Tuesday, August 07, 2007

Tuesday, 07 August 2007 - Matters of opinion

Dear God:

Today, I am thankful for matters of opinion.

[Background: I belong to a Yahoo! group that promotes "compacting" - a movement where, in an attempt to reduce senseless consumerism, people consciously choose not to buy anything unless it's used (exempt items include food and medicine). Anyway, it's an interesting group, and I've learned a lot about how to rectify my wasteful ways.]

Everything is relative ... as in "one man's treasure is another man's trash."

On June 2, a compactor asked everyone for garden reports. Compactors love home-grown food.

I initially thought, "Great. It's the beginning of June. We're all beginning the great gardening challenge of 2007 together."

I felt pretty good about my garden, having just planted the young tomato and pepper plants and watermelon seedlings (in Colorado, experienced gardeners don't plant until after May 15 - the last day, theoretically, that we will have a hard frost.) Yes, my garden was definitely a "treasure" in the making.

Then, I read this post.
Re: garden report

This week I've eaten artichokes, raspberries, snap peas and snow peas, strawberries, mint, lemon verbena, kale, collards, broccoli, and garlic from the garden. I harvested my first potatoes yesterday, as well as a green tomato that broke off while I was putting a cage around one plant.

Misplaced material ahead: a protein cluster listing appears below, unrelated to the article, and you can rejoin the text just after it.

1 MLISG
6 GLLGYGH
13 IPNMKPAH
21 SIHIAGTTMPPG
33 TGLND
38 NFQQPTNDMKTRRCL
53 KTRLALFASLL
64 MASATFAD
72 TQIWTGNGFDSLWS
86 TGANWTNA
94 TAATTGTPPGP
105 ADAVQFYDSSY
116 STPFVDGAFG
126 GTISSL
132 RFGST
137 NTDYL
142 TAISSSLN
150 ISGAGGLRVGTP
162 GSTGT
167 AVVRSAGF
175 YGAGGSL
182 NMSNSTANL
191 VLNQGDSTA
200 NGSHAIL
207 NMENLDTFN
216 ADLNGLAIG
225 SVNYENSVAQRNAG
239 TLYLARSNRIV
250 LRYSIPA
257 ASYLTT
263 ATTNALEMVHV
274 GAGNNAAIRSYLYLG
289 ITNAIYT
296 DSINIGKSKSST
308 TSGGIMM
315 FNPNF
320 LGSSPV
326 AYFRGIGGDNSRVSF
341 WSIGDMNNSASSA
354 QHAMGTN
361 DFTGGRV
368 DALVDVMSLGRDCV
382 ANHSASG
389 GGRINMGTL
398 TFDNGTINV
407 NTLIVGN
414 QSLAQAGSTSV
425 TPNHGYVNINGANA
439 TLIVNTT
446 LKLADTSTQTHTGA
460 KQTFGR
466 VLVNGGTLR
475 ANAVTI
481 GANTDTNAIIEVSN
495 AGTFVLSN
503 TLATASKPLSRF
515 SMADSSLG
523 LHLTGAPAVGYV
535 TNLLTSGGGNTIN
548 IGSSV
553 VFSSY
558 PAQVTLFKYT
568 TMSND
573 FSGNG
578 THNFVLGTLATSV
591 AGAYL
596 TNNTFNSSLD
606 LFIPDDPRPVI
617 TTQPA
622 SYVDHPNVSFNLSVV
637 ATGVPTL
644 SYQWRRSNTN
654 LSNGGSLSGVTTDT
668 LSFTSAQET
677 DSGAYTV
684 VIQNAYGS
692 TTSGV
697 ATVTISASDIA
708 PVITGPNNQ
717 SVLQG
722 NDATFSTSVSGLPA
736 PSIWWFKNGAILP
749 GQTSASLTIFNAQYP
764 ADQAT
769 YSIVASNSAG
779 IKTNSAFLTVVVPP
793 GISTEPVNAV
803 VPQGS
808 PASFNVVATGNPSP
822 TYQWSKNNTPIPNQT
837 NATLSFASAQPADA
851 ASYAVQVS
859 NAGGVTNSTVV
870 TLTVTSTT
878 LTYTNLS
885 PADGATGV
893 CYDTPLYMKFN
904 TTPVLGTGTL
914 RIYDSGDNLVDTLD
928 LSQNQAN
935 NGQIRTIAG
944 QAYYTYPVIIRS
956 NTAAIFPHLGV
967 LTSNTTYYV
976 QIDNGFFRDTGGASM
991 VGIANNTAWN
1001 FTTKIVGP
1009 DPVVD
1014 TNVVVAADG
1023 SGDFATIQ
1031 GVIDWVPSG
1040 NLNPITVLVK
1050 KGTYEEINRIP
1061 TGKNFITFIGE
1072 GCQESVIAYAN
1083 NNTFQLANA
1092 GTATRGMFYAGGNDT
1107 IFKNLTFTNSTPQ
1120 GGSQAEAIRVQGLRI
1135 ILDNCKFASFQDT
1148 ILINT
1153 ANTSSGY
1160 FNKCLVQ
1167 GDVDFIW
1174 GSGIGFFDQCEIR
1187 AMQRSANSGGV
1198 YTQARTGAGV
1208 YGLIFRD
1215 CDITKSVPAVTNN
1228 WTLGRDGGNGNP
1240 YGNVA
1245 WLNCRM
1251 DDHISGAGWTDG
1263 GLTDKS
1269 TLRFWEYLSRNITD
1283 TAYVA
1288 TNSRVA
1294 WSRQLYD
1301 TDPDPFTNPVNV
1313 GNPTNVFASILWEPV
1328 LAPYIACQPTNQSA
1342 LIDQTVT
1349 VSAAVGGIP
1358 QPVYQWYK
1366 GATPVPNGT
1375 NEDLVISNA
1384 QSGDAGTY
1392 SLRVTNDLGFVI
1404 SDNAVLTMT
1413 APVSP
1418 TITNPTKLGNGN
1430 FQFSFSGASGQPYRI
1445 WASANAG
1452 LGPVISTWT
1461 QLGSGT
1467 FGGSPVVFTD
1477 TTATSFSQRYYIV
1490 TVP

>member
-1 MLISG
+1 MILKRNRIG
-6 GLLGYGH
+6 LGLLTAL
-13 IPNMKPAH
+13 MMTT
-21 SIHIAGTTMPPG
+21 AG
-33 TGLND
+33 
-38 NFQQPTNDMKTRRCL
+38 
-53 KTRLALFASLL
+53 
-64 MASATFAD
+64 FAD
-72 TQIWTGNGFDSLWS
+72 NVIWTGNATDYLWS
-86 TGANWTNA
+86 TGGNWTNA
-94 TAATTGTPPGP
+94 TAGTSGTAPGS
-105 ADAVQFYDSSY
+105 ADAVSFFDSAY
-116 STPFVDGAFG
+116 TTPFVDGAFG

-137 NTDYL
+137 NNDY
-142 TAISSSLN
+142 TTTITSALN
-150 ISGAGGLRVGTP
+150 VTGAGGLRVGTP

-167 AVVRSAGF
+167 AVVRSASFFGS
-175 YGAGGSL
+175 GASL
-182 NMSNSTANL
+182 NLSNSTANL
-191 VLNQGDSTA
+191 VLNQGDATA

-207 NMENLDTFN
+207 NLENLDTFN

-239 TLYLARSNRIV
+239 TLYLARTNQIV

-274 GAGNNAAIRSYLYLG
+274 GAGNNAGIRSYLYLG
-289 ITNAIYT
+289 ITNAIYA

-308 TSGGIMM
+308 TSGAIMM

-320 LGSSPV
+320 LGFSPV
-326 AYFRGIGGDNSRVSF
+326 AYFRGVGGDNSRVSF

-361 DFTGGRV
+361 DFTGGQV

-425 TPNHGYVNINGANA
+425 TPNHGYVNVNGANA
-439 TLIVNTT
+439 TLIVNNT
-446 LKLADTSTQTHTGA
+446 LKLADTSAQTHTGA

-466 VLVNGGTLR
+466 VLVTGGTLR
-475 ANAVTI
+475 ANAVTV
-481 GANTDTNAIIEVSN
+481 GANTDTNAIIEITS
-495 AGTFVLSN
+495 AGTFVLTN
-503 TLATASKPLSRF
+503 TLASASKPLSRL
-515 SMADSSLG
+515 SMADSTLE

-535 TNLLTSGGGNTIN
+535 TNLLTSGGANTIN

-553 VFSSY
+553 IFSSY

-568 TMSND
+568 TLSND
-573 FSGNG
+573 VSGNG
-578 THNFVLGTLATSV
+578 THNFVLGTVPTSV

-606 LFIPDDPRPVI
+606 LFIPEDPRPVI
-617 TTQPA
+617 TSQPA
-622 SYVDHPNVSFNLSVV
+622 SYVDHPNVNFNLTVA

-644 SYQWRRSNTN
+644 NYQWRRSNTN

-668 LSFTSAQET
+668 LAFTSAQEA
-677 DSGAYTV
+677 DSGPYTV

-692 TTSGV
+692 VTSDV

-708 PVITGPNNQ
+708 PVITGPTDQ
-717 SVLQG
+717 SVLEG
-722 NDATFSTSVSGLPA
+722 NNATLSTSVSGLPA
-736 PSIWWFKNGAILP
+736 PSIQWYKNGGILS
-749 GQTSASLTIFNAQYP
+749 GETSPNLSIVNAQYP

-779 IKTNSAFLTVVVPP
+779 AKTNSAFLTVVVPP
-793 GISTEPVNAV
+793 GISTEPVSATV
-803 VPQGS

In the past week, the tomato plants have turned into monsters ... The tomatoes I planted in mid-February are dense thickets, though still under 4 ft. high.

The bush beans are coming up, and this weekend I need to plant more pole beans, sunflowers, squash, cucumbers, basil, and maybe even a crop of summer peas.

I cut back the comfrey stems that had bloomed, and used them to mulch some older strawberry plants. I was surprised to find 30 blooming stems on my biggest comfrey plant. Toward the end of the day, I always see hummingbirds visiting the comfrey flowers.
Show-off! She must live in Southern California or a southern state.

I went outside and surveyed my humble garden, embarrassed by the lack thereof. I had serious concerns that we would enjoy even a little harvest this year. I'm sure that, upon seeing my long face, Thoreau would have asked me where I had lost my "faith in a seed."

Days passed. I watered and fed the plants, still muttering under my breath about the other garden. But, as soon as the first tomato blossoms appeared, I forgot about her garden and concentrated on mine. Gardening, after all, is not a competition.

I think that Colorado's gardening challenges will always frustrate me. The clay soil. The short growing season. The intense sunshine and heat. The high altitude. The August monsoons. The pesky deer.

It's been over twenty years since I planted my first garden. In many respects, I am just a novice. Everyday, as I work in my garden, the age-old lessons continue: learn to persevere and translate failure into experience.

As for planting tomatoes in February? I still think it's unfair.

For this blessing, I am grateful.


Photo: Mariachi peppers

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